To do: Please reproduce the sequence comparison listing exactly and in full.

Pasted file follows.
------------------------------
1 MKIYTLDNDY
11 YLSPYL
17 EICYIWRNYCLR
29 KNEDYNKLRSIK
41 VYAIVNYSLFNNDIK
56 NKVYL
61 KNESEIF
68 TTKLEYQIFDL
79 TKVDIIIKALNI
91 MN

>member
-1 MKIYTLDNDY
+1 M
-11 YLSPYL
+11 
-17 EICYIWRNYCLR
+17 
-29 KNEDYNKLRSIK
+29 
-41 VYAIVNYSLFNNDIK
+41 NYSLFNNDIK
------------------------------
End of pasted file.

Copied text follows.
1 MKIYTLDNDY
11 YLSPYL
17 EICYIWRNYCLR
29 KNEDYNKLRSIK
41 VYAIVNYSLFNNDIK
56 NKVYL
61 KNESEIF
68 TTKLEYQIFDL
79 TKVDIIIKALNI
91 MN

>member
-1 MKIYTLDNDY
+1 M
-11 YLSPYL
+11 
-17 EICYIWRNYCLR
+17 
-29 KNEDYNKLRSIK
+29 
-41 VYAIVNYSLFNNDIK
+41 NYSLFNNDIK